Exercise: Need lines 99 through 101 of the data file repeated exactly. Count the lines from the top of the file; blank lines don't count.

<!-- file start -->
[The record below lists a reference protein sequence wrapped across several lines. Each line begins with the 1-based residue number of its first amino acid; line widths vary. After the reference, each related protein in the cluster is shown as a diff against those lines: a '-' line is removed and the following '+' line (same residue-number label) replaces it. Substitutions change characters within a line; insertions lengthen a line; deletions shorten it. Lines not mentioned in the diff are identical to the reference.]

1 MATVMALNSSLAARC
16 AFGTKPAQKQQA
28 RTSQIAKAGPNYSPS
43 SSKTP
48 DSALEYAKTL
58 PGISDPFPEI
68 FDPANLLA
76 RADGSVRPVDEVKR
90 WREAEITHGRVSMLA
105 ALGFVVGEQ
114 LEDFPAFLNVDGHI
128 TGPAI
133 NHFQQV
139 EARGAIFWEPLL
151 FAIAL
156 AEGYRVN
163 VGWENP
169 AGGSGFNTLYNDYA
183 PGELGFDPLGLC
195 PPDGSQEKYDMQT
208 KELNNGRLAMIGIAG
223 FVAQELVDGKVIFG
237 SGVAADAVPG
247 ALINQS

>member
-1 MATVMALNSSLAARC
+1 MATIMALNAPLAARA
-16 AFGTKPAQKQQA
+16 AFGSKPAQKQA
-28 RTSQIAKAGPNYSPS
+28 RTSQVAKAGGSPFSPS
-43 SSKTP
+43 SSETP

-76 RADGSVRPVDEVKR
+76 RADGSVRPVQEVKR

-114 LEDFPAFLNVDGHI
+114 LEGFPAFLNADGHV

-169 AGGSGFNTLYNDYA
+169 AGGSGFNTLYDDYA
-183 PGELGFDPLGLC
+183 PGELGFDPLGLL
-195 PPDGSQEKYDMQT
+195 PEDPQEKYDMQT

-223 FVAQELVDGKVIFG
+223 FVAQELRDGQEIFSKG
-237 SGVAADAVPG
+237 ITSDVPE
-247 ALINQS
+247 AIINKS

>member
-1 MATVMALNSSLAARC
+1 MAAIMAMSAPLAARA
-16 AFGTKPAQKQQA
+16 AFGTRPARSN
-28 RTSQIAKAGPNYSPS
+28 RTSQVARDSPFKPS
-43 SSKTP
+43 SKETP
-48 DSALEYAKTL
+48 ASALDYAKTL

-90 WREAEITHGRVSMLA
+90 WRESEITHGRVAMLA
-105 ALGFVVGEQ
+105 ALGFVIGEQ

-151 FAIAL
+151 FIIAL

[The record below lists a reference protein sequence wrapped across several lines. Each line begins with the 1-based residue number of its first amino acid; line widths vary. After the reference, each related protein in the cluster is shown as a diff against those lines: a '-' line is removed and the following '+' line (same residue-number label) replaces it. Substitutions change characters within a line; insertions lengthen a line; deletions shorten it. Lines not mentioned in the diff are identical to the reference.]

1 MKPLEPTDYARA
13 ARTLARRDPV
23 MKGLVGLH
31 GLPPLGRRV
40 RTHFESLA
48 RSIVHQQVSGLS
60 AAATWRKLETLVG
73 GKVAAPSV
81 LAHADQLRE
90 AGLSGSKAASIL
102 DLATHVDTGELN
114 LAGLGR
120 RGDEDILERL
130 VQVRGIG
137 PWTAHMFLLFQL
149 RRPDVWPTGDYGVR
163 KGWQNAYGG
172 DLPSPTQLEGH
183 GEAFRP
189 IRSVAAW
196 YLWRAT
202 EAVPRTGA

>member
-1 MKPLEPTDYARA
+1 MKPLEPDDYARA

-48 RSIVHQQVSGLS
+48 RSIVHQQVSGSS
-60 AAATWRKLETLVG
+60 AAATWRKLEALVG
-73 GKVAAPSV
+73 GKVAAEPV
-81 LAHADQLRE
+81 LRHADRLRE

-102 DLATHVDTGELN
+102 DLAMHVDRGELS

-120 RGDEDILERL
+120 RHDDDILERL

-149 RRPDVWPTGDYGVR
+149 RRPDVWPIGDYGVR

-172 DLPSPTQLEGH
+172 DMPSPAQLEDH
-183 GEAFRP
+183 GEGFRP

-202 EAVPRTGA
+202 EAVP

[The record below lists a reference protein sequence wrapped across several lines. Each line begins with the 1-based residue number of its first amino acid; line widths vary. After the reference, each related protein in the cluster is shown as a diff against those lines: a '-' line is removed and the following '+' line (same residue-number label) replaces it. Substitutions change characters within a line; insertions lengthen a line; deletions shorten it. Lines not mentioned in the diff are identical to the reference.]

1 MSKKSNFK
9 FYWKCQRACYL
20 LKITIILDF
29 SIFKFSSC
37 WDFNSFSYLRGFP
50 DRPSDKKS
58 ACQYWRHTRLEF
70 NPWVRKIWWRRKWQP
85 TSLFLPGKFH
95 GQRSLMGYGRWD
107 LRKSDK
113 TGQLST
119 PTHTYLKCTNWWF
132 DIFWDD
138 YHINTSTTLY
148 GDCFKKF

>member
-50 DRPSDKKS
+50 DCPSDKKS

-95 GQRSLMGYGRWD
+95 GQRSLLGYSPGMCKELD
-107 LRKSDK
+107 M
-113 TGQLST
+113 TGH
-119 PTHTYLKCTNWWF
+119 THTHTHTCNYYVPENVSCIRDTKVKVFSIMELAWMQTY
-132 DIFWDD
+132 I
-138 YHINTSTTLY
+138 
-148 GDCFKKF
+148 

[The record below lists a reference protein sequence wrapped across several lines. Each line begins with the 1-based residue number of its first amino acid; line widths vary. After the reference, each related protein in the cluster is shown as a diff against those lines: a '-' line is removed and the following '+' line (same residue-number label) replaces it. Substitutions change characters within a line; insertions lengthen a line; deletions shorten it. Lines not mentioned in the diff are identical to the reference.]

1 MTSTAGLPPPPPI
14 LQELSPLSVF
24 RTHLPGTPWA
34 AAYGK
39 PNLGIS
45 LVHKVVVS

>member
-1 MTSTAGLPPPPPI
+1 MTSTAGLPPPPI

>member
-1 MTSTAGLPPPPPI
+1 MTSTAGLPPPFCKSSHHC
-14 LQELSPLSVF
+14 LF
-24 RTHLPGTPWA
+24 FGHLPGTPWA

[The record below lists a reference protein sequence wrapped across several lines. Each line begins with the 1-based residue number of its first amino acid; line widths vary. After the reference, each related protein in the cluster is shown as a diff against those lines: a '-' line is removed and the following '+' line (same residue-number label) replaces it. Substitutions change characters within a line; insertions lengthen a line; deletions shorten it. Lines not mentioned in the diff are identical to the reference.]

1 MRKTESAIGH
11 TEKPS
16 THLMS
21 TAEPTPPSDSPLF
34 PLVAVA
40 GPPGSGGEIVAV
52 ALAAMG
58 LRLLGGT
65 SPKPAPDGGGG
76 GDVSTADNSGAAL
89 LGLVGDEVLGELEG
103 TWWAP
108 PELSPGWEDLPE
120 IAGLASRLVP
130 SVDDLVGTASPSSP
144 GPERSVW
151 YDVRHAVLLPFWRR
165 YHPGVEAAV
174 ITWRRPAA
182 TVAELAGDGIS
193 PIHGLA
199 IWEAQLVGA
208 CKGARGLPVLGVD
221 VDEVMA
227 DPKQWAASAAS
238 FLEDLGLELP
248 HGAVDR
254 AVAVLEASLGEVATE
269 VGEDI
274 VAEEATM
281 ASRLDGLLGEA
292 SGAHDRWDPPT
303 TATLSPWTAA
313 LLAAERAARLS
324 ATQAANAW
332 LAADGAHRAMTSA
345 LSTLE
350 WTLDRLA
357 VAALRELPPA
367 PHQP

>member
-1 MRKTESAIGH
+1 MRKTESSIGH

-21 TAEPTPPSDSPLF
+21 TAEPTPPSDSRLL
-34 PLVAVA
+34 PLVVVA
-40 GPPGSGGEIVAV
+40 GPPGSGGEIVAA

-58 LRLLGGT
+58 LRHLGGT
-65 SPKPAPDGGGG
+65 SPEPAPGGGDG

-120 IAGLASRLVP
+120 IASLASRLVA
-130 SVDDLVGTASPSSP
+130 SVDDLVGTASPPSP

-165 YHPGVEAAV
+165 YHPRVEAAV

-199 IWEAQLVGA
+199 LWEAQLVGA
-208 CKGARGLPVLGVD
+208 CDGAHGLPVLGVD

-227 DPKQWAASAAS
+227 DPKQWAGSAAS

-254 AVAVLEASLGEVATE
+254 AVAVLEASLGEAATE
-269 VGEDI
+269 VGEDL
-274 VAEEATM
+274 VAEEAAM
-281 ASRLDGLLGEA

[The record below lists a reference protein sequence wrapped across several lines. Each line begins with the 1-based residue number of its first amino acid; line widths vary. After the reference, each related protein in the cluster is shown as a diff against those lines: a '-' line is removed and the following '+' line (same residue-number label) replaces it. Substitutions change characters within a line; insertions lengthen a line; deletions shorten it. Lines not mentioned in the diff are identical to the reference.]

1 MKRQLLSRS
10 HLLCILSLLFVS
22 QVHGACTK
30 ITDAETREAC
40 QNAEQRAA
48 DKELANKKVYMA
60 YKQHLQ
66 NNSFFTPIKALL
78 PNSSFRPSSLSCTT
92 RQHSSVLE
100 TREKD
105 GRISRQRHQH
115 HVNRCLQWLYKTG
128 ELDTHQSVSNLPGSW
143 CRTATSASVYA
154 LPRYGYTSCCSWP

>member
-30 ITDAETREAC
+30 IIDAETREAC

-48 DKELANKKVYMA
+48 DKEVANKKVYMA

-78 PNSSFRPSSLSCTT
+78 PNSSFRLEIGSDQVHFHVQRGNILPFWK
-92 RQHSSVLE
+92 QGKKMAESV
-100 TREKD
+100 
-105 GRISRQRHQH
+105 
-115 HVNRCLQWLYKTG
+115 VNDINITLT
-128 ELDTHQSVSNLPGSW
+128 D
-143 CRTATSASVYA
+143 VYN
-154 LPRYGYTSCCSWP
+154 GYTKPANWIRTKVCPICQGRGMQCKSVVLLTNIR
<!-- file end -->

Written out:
+73 GKVAAEPV
-81 LAHADQLRE
+81 LRHADRLRE